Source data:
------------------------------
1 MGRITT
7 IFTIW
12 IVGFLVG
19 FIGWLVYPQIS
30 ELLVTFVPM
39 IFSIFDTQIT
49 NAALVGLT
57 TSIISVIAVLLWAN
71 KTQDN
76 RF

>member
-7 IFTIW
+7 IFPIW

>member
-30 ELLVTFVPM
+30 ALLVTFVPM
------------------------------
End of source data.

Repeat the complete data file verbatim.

1 MGRITT
7 IFTIW
12 IVGFLVG
19 FIGWLVYPQIS
30 ELLVTFVPM
39 IFSIFDTQIT
49 NAALVGLT
57 TSIISVIAVLLWAN
71 KTQDN
76 RF

>member
-7 IFTIW
+7 IFPIW

>member
-30 ELLVTFVPM
+30 ALLVTFVPM